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Appreciating Rec as a Unique Branch of Athletics

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My campus recreation journey began when I saw a job posting to referee intramural sports while I was living in the dorms freshman year. From there, I worked my way up to membership attendant, facility manager and a member of the Crimson Council.

Casey Overfield is a strategic communication and psychology major at the University of Utah, as well as a tuba player in the Pride of Utah marching band. For more information on this program, visit www.ab-nirsa-nextgen.comCasey Overfield is a strategic communication and psychology major at the University of Utah, as well as a tuba player in the Pride of Utah marching band. For more information on this program, visit www.ab-nirsa-nextgen.com

I think that working any on-campus job is valuable for undergraduate students, and campus recreation is one of the best places to get work experience. Not only is campus rec a fun and engaging environment to work in, it can also open the door to unique opportunities for students to stay involved after graduation.

My favorite part about working in campus rec is the people I have met. I love greeting my friends and coworkers when they come through the turnstiles. Whenever I am on shift, I like to interact with my coworkers. I try to learn one new thing about every person I am working with each shift so that I can strengthen and create relationships with staff members. Cultivating these relationships has helped me break out of my shell and become an outgoing and friendly person.

I have also become more compassionate and caring. Working an on-campus job can be extremely stressful, as you are working in addition to attending school full-time. I have found that a small bit of kindness and positivity can really turn around someone's day. Recreation is all about inclusiveness and fun, and I believe that those values are promoted here at the University of Utah. By opening myself up to coworkers and guests, I can encourage the right values and present the organization in a positive manner.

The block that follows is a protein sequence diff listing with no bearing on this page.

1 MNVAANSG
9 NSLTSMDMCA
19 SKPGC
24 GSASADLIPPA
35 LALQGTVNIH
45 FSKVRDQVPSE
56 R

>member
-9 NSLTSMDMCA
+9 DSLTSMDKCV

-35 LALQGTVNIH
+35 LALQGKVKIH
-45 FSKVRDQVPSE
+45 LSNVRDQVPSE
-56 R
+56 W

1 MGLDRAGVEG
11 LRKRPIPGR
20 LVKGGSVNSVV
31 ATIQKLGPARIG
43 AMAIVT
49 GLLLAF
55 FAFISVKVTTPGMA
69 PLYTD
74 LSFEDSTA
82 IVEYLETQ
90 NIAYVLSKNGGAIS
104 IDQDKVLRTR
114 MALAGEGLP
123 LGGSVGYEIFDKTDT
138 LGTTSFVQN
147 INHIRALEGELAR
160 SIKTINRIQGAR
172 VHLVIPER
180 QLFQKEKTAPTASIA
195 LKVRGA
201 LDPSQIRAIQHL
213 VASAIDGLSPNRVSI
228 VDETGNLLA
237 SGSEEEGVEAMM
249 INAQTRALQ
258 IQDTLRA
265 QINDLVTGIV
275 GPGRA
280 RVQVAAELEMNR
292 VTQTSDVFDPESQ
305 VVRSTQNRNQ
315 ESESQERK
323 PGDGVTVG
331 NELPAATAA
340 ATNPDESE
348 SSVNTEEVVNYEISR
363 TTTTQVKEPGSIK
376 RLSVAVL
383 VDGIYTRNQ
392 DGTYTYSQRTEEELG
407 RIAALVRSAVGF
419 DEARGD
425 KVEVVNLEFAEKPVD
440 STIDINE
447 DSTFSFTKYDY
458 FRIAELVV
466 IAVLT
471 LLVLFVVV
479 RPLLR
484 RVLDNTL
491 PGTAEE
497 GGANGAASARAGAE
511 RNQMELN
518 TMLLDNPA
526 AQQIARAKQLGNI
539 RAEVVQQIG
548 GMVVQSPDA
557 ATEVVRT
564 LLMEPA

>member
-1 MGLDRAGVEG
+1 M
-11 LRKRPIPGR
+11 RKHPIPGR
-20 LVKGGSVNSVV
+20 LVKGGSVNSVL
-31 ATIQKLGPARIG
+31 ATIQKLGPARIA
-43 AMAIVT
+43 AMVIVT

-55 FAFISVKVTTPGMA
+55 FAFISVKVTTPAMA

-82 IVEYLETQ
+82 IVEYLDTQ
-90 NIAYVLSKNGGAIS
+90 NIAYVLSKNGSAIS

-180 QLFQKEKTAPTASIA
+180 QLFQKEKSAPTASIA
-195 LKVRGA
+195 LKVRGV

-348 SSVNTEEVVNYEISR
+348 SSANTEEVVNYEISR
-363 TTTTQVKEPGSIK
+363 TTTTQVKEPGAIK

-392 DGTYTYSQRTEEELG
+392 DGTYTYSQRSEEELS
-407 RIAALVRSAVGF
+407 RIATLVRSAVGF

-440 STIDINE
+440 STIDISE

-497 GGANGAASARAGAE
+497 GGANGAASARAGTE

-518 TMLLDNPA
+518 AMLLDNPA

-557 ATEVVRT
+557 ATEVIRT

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I originally thought my path to graduation and my future was clear cut and straightforward. I had set myself up to enter a career in sports journalism, followed by additional schooling in management to work my way up in professional sports. However, after working in campus recreation for a couple of years, I have grown to love the job and the people I work with. I am planning on applying to a graduate assistantship program at the end of this semester, and I am excited to see where that opportunity takes me. I have always loved athletics and the culture surrounding the business, and I think that campus recreation is a unique branch of the industry — primarily because of how welcoming it is. Campus gyms are inclusive places with unique ways to get involved in a healthy lifestyle.

In a perfect world, I would like to work in the offices of a professional sports team. I love interacting with athletes and being a part of the behind-the-scenes work that goes into game day. Working in campus recreation has helped me learn the ins and outs of managing a facility and interacting with all sorts of people, from students to professional faculty. That experience has been extremely valuable in learning what a good leader looks and acts like.

I think that the world is being pushed in a direction that promotes not only physical but also mental health. I believe that the next must-haves in campus rec are creative spaces where students can work on not only their physical health, but also express themselves through creative wellness.

Low-stress wellness classes that educate students and allow them to blow off some steam are a good way to encourage a different demographic of people to get involved in campus rec and wellness. My school offers Bob Ross painting classes where students can paint and follow along with a Bob Ross video. It is one of our most popular classes and sells out quickly every semester. Additionally, we offer lots of fun one-day competitions and games, such as FIFA games, crate-stacking competitions and disco-after-dark rock climbing. These are all fun and unique ways to get students involved in campus rec.

I think that the next frontier for campus rec is continuing to open up the facilities for anyone and everyone to enjoy during their time on campus. Gyms can be intimidating for new users, and improving the interaction interface would be the first step in creating an even better environment for students to enjoy all that campus rec has to offer.


This article originally appeared in the June 2020 issue of Athletic Business with the title "Appreciating rec as a unique branch of athletics." Athletic Business is a free magazine for professionals in the athletic, fitness and recreation industry. Click here to subscribe.

 

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